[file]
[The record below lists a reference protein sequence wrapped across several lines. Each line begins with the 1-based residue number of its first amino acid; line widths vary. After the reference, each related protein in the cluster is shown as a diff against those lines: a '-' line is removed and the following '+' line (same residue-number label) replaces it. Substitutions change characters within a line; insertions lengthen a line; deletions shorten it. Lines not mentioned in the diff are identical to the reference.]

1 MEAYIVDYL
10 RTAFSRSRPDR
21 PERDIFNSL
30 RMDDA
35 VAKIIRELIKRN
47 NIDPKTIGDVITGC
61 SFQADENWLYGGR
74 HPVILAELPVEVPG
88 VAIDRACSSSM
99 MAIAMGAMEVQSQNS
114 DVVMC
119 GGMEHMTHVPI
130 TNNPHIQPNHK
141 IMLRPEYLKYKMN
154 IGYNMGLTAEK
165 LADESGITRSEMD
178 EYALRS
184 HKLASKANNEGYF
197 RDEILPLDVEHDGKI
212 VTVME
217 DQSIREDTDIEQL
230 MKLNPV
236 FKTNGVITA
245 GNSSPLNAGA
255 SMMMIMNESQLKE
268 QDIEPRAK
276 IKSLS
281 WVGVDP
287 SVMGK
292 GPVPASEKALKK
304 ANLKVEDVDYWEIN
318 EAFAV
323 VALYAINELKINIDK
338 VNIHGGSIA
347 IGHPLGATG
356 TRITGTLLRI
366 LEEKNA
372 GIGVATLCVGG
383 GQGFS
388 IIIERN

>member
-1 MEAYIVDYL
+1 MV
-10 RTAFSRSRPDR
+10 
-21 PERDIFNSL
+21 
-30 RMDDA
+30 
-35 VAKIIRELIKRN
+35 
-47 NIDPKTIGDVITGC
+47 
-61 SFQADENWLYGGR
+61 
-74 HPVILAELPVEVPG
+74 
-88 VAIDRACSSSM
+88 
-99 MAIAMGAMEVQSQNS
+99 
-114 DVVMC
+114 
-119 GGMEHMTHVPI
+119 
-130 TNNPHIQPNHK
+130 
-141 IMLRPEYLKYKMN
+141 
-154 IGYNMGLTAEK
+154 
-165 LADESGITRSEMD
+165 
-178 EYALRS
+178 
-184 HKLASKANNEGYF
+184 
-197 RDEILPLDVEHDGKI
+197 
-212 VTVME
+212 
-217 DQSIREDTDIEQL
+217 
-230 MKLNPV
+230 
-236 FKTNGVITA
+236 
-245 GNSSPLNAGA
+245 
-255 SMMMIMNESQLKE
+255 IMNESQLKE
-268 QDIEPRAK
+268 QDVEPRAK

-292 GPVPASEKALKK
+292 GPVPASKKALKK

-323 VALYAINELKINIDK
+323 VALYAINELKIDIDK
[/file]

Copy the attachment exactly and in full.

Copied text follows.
[The record below lists a reference protein sequence wrapped across several lines. Each line begins with the 1-based residue number of its first amino acid; line widths vary. After the reference, each related protein in the cluster is shown as a diff against those lines: a '-' line is removed and the following '+' line (same residue-number label) replaces it. Substitutions change characters within a line; insertions lengthen a line; deletions shorten it. Lines not mentioned in the diff are identical to the reference.]

1 MEAYIVDYL
10 RTAFSRSRPDR
21 PERDIFNSL
30 RMDDA
35 VAKIIRELIKRN
47 NIDPKTIGDVITGC
61 SFQADENWLYGGR
74 HPVILAELPVEVPG
88 VAIDRACSSSM
99 MAIAMGAMEVQSQNS
114 DVVMC
119 GGMEHMTHVPI
130 TNNPHIQPNHK
141 IMLRPEYLKYKMN
154 IGYNMGLTAEK
165 LADESGITRSEMD
178 EYALRS
184 HKLASKANNEGYF
197 RDEILPLDVEHDGKI
212 VTVME
217 DQSIREDTDIEQL
230 MKLNPV
236 FKTNGVITA
245 GNSSPLNAGA
255 SMMMIMNESQLKE
268 QDIEPRAK
276 IKSLS
281 WVGVDP
287 SVMGK
292 GPVPASEKALKK
304 ANLKVEDVDYWEIN
318 EAFAV
323 VALYAINELKINIDK
338 VNIHGGSIA
347 IGHPLGATG
356 TRITGTLLRI
366 LEEKNA
372 GIGVATLCVGG
383 GQGFS
388 IIIERN

>member
-1 MEAYIVDYL
+1 MV
-10 RTAFSRSRPDR
+10 
-21 PERDIFNSL
+21 
-30 RMDDA
+30 
-35 VAKIIRELIKRN
+35 
-47 NIDPKTIGDVITGC
+47 
-61 SFQADENWLYGGR
+61 
-74 HPVILAELPVEVPG
+74 
-88 VAIDRACSSSM
+88 
-99 MAIAMGAMEVQSQNS
+99 
-114 DVVMC
+114 
-119 GGMEHMTHVPI
+119 
-130 TNNPHIQPNHK
+130 
-141 IMLRPEYLKYKMN
+141 
-154 IGYNMGLTAEK
+154 
-165 LADESGITRSEMD
+165 
-178 EYALRS
+178 
-184 HKLASKANNEGYF
+184 
-197 RDEILPLDVEHDGKI
+197 
-212 VTVME
+212 
-217 DQSIREDTDIEQL
+217 
-230 MKLNPV
+230 
-236 FKTNGVITA
+236 
-245 GNSSPLNAGA
+245 
-255 SMMMIMNESQLKE
+255 IMNESQLKE
-268 QDIEPRAK
+268 QDVEPRAK

-292 GPVPASEKALKK
+292 GPVPASKKALKK

-323 VALYAINELKINIDK
+323 VALYAINELKIDIDK